Since the Tailhook scandal over ten years ago — no one has taken an honest look at the issue in this country, and no one seems likely to. Instead, we have created a military doctrine based on the idea that women should be made equals of men. In doing so, we have denied the obvious truths. Women — thank Heaven — are built much differently from men, and thus cannot do what men can. Instead of simply recognizing this, our services — even the military academies — set different physical performance standards for men and women. The guys put up with this bad joke because they know the truth, and because the times and places where you have to be able to rely on the man next to you are reserved for men.

Women can now fly combat missions in Air Force and Navy aircraft. But they cannot — as Gerber points out — serve in infantry, special ops, or on submarines. And they must not be permitted to. For those who still doubt that, the British “Combat Effectiveness Gender Study,” eventually released in May 2002 under the title of “Women in the Armed Forces,” should settle the matter. But it won’t, because a truthful debate is not in the cards.

The study begins with a statement of today’s military reality: forces need to be able to intervene in any type of conflict at short notice. Forces deployed in operations other than war may have to engage in combat without warning. It says, “There is, therefore, an ever-present risk of involvement in high intensity combat.”

Because of these unpleasant truths, there is a constant need for unit cohesion, a key part of combat effectiveness. “The physical capacities demanded of personnel serving in close combat roles are necessarily high. Any reduction in standards would pose unacceptable risks to the operational effectiveness of our forces, and must therefore be avoided…only approximately 1% of women can equal the performance of the average man.” As the study points out, the only two nations to use women in combat (WW2 Russia, and 1948 Israel) both stopped the practice after the one war they had engaged in it. That the two nations that have the most experience don’t allow it any longer would be a convincing argument in an honest debate.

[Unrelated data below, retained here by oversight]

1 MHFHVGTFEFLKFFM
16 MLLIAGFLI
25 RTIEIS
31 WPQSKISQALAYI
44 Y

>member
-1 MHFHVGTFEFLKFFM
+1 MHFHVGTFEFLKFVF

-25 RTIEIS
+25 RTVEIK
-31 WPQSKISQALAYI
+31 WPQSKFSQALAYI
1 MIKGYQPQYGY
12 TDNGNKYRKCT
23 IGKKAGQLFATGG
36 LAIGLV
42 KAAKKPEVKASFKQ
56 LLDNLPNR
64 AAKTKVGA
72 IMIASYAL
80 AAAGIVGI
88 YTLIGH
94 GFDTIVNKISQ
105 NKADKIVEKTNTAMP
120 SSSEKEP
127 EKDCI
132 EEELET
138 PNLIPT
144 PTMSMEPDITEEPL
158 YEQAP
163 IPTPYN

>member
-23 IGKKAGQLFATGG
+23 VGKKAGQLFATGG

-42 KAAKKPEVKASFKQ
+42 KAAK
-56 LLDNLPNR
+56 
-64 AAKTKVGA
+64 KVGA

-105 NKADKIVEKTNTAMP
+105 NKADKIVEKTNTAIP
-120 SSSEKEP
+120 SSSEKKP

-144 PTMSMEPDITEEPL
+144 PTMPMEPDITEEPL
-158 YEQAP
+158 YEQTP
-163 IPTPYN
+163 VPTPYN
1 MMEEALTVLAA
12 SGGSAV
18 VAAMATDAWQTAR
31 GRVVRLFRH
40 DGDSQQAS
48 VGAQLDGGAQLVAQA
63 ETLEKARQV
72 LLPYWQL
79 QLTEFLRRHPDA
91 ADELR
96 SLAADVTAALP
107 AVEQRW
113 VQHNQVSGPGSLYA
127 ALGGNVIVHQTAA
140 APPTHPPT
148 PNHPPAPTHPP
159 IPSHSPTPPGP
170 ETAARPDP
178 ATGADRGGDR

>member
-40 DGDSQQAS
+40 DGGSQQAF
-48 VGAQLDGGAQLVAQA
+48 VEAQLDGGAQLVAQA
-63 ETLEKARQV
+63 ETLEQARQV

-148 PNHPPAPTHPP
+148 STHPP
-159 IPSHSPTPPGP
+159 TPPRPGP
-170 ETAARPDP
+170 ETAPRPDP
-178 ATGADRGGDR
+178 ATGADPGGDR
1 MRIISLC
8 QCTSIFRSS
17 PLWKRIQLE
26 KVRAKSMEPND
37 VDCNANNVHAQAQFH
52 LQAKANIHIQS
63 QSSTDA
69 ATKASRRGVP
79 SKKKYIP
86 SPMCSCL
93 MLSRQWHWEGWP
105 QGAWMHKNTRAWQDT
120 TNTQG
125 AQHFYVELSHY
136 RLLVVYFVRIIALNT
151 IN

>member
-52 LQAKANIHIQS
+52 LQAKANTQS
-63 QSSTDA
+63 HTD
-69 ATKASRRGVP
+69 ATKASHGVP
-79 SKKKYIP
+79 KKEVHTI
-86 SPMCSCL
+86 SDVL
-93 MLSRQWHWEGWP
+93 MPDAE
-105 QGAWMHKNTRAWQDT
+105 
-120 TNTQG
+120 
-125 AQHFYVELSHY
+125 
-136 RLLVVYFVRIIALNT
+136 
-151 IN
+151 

The Brits have made an even more important finding. Because the basic fighting unit — the infantry squad — is replicated in all the forces, “cohesion amongst team members is a vital component in sustaining combat effectiveness.” The report says that the learned papers disagree on the subject, but that:

“…the studies reviewed were not based on combat situations and there is no evidence to show whether this remains true under the extreme conditions of high intensity close combat. The reality of warfighting is that the combat team must function effectively over an extended period in conditions that are characterised by extreme danger, confusion, fatigue and noise. There is no way of knowing whether mixed gender teams can function as well as all-male teams in close combat environment. Empirical evidence on this subject cannot be obtained, as there is no way to replicate the conditions of close combat by any means other than risking our forces in battle.”

Indeed, there is not. And there is no reason to try, because to do so will cost the lives of real warriors.

I hope PFC Jessica Lynch does not become a pawn in this dishonest game. She has served well, and suffered much. For that she should have our gratitude and whatever it takes to heal her wounds. But to say that her experience proves that women should serve in combat arms is simply illogical, and a lie.